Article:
SAN DIEGO — A Chula Vista woman was sentenced to an additional two years in prison for attempting to avoid jail for a fraud conviction by faking cancer, authorities said.
Ashleigh Lynn Chavez, 38, was found guilty of forging doctors’ notes and falsely indicating she had been diagnosed with cancer, which were then submitted to the federal judge, the Office of the United States Attorney Southern District of California stated in a news release Tuesday. She previously pleaded guilty of obstructing justice in April while serving 12 months and one day in federal prison for embezzling more than $160,000 from a former employer.
According to attorneys, Chavez created a doctor’s note on the eve of her sentencing falsely claiming that a biopsy had revealed “cancerous cells” in her uterus. She had forged the signature of her doctor’s letter.
“Chavez provided the note to her attorney who, believing it to be genuine, submitted it to the court and to the assigned prosecutor in a bid for leniency,” United States Attorney Randy S. Grossman said. “As a direct result of the forged doctor’s note she had caused her attorney to submit, Chavez was permitted to remain out of custody for an additional three months so that she could allegedly receive medical treatment.”
Additional forged letters were created and provided to Chavez’s newly-hired attorney from two different San Diego-area physicians after her sentencing, her plea agreement revealed. The new attorney also believed the letters to be legitimate and submitted them to the court.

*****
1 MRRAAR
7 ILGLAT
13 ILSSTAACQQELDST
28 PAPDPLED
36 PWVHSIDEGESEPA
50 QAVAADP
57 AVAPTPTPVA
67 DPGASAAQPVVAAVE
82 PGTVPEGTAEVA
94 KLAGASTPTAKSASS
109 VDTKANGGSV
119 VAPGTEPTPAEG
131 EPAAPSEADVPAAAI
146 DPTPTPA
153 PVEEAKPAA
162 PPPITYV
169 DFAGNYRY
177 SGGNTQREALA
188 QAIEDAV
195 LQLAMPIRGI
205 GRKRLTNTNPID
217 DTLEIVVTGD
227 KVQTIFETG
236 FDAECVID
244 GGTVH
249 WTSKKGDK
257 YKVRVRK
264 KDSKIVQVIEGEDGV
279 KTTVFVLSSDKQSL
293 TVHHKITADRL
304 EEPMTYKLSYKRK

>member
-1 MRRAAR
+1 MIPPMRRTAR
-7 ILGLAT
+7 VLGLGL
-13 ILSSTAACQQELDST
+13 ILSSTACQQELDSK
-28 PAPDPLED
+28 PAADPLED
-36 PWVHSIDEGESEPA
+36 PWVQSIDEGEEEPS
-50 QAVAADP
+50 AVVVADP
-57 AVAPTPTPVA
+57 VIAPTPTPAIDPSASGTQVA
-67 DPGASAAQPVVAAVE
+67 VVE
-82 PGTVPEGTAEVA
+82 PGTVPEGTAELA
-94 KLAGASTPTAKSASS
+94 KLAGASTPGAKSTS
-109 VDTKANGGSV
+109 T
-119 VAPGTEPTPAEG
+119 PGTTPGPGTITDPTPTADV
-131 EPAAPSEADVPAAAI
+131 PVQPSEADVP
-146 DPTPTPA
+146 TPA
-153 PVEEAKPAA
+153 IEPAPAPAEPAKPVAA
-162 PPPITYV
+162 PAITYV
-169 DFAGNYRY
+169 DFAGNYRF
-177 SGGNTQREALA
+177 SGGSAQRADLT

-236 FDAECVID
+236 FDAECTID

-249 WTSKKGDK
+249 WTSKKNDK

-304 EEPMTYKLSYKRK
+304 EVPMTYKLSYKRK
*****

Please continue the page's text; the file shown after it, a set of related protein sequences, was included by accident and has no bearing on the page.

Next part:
One of the letters impersonated an oncologist saying, “Ashleigh has limitations due to uterine cancer and future need for radiation,” while others indicated that she was undergoing a surgical procedure, had been admitted to the hospital and that her “condition has progressed…to Stage II; the cancer has spread to the cervix.”
It was later disclosed that Chavez was never diagnosed with or treated for cancer by either doctor, with both denying writing any of the letters attributed to them, officials confirmed.
“While Chavez had been a patient of one, the second doctor had never heard of her and had no idea how or why his identity had been stolen and his signature repeatedly forged by Chavez. In total, Chavez was able to delay serving her sentence for six months prior to her fraud being exposed. During that time, Chavez paid zero restitution to the victim of her embezzlement,” Grossman said.
Chavez was sentenced for obstruction of justice, which has a maximum penalty of 10 years in custody and a $250,000 fine.